By refusing to deliver the remaining 19 A350s, Airbus severed all dealings with Qatar Airways

With the cancellation of the delivery of 19 A350 aircraft to Qatar Airways this Wednesday, August 3, 2022, manufacturer Airbus is completely terminating its contract with Qatar Airways, having already canceled an order for 50 A321s Plane on January 21, 2022.

The trade dispute between the aircraft manufacturer and the carrier began on August 6, 2021, when the Qatari company decided to sell part of its fleet of A350 jumbo jets, first 13, then 21 of 53 it owns, due to problems with peeling paint to leave on the ground on the hulls.

An unprecedented conflict in the world of aviation

The dispute, both about the amount of damage and the amount of compensation, quickly degenerated into an open legal dispute with Airbus. This new decision by the aircraft manufacturer completes the measures already taken to end this dispute, unprecedented in the aviation world.

While it is possible for an airline not to purchase aircraft already on order, whether due to a lack of funding or an economic turnaround, it is unusual for a manufacturer to refuse to deliver aircraft to a solvent airline.

battle of the titans

The two parties seem irreconcilable: Qatar Airways, with the support of its national civil aviation authority, ensures that the deterioration of the fuselages endangers flight safety. Airbus, supported by the European Union Aviation Safety Agency (EASA) – which sees no safety problem in the aircraft it inspects – recognizes the problem of surface degradation (due to differences in the elasticity of materials with temperature changes, paint is less elastic than metal support), but assures that the problem is only a cosmetic problem and therefore refutes this justification for the immobilisation of equipment from Qatar.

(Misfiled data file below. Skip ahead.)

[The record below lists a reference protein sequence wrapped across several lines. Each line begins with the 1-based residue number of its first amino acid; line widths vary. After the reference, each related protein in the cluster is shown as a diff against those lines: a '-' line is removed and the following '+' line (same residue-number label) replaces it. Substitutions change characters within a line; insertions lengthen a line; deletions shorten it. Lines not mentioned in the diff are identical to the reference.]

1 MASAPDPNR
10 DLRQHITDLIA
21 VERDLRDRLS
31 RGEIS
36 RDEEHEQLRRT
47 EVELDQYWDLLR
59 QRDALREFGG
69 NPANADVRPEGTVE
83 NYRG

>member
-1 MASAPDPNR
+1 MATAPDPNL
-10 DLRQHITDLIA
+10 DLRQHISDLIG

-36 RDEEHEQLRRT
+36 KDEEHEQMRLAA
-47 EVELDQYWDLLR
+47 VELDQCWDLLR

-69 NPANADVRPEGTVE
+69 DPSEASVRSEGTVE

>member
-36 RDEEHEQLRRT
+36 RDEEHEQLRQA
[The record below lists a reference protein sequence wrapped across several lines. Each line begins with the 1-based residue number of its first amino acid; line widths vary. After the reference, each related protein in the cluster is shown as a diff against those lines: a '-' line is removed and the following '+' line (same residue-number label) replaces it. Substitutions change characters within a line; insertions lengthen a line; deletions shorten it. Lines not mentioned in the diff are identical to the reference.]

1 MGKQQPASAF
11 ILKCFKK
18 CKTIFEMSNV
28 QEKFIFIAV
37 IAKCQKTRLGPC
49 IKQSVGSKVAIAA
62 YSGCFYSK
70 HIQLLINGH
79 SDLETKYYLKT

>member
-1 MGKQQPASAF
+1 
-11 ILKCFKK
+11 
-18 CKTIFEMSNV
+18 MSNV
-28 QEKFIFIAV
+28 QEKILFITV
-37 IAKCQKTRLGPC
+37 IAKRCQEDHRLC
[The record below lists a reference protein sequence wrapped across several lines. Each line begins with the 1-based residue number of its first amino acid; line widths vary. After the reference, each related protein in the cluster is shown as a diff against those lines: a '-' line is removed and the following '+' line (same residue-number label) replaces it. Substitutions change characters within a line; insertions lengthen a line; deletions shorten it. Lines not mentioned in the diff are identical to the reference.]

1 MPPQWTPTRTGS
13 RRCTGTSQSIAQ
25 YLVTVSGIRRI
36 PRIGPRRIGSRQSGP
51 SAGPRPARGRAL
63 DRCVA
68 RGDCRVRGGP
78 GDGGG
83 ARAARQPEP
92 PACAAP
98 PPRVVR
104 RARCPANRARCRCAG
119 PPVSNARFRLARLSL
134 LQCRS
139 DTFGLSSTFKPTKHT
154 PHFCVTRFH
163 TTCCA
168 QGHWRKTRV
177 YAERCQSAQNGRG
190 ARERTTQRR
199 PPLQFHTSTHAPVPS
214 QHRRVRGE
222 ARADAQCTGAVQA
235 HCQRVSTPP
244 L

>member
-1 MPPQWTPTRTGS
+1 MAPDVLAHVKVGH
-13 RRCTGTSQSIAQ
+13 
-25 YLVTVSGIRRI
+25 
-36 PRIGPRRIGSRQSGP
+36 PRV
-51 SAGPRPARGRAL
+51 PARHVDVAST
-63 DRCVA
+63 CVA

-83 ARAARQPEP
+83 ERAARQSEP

As a reminder, Qatar is currently the only country in the world to have immobilized A350s for this reason.

But Qatar Airways has taken legal action, demanding $200,000 in compensation per aircraft per day of grounding, ie more than $1.4 billion to date… Airbus has done the same, arguing that these allegations seriously damage its industrial reputation, Qatar Airways don’t hesitate to order from Boeing in the meantime, just to rub salt in the wounds.

Since then, the two titans of aviation have been waging a war whose intensity oscillates, like on a roller coaster, between periods of calm, in which the two protagonists say they are looking for an amicable solution, and renewed tensions, with new media clashes and new legal steps. Qatar Airways has already lost two battles in this seemingly never-ending legal battle, which doesn’t seem to dampen its thirst for revenge.

No comment was initially available from Airbus or Qatar Airways.